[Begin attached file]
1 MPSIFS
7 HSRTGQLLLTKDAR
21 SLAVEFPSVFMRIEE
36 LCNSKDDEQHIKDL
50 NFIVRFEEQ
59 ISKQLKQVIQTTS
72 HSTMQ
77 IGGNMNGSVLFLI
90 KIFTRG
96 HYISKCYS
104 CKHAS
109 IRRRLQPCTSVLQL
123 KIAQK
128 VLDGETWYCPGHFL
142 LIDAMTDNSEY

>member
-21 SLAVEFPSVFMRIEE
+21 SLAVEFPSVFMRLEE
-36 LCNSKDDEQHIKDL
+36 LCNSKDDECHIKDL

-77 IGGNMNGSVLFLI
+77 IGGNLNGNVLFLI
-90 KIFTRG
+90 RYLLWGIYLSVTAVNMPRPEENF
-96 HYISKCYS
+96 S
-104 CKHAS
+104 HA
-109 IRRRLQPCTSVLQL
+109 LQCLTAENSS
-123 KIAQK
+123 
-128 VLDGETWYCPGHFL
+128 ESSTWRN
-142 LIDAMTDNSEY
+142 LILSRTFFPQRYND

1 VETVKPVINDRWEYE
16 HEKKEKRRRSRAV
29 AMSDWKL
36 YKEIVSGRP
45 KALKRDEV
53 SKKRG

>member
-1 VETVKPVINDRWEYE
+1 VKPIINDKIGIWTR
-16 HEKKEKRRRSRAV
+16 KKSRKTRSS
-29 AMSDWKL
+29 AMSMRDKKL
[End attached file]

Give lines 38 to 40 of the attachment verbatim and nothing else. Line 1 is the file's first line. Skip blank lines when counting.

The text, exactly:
16 HEKKEKRRRSRAV
29 AMSDWKL
36 YKEIVSGRP